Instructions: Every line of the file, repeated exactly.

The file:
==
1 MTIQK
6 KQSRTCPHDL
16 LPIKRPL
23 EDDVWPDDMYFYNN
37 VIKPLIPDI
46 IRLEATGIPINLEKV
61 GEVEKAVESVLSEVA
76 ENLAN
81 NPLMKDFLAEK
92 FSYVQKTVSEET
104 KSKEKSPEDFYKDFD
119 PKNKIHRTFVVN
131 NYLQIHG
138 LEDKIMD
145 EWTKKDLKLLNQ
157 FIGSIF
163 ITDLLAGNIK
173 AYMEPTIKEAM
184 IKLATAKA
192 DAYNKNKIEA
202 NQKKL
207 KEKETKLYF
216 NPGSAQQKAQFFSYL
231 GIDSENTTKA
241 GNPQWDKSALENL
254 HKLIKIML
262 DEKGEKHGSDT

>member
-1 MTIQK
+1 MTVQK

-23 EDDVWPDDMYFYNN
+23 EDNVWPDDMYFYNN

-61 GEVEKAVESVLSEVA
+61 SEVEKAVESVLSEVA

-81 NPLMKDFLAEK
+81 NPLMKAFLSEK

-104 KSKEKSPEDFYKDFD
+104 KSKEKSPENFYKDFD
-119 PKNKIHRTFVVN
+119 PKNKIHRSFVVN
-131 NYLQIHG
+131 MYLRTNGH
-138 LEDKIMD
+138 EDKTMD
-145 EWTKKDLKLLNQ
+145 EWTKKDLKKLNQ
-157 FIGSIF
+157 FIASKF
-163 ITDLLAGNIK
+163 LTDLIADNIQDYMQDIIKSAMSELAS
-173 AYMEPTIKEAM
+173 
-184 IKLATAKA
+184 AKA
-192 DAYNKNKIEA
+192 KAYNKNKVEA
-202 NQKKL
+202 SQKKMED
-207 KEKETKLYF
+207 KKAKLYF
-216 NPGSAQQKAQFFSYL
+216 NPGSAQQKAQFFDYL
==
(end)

1 MTIQK
6 KQSRTCPHDL
16 LPIKRPL
23 EDDVWPDDMYFYNN
37 VIKPLIPDI
46 IRLEATGIPINLEKV
61 GEVEKAVESVLSEVA
76 ENLAN
81 NPLMKDFLAEK
92 FSYVQKTVSEET
104 KSKEKSPEDFYKDFD
119 PKNKIHRTFVVN
131 NYLQIHG
138 LEDKIMD
145 EWTKKDLKLLNQ
157 FIGSIF
163 ITDLLAGNIK
173 AYMEPTIKEAM
184 IKLATAKA
192 DAYNKNKIEA
202 NQKKL
207 KEKETKLYF
216 NPGSAQQKAQFFSYL
231 GIDSENTTKA
241 GNPQWDKSALENL
254 HKLIKIML
262 DEKGEKHGSDT

>member
-1 MTIQK
+1 MTVQK

-23 EDDVWPDDMYFYNN
+23 EDNVWPDDMYFYNN

-61 GEVEKAVESVLSEVA
+61 SEVEKAVESVLSEVA

-81 NPLMKDFLAEK
+81 NPLMKAFLSEK

-104 KSKEKSPEDFYKDFD
+104 KSKEKSPENFYKDFD
-119 PKNKIHRTFVVN
+119 PKNKIHRSFVVN
-131 NYLQIHG
+131 MYLRTNGH
-138 LEDKIMD
+138 EDKTMD
-145 EWTKKDLKLLNQ
+145 EWTKKDLKKLNQ
-157 FIGSIF
+157 FIASKF
-163 ITDLLAGNIK
+163 LTDLIADNIQDYMQDIIKSAMSELAS
-173 AYMEPTIKEAM
+173 
-184 IKLATAKA
+184 AKA
-192 DAYNKNKIEA
+192 KAYNKNKVEA
-202 NQKKL
+202 SQKKMED
-207 KEKETKLYF
+207 KKAKLYF
-216 NPGSAQQKAQFFSYL
+216 NPGSAQQKAQFFDYL